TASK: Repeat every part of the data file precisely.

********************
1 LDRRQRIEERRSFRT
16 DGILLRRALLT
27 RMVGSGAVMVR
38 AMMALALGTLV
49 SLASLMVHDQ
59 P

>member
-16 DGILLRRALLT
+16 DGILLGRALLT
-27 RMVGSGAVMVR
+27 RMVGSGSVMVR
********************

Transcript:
1 LDRRQRIEERRSFRT
16 DGILLRRALLT
27 RMVGSGAVMVR
38 AMMALALGTLV
49 SLASLMVHDQ
59 P

>member
-16 DGILLRRALLT
+16 DGILLGRALLT
-27 RMVGSGAVMVR
+27 RMVGSGSVMVR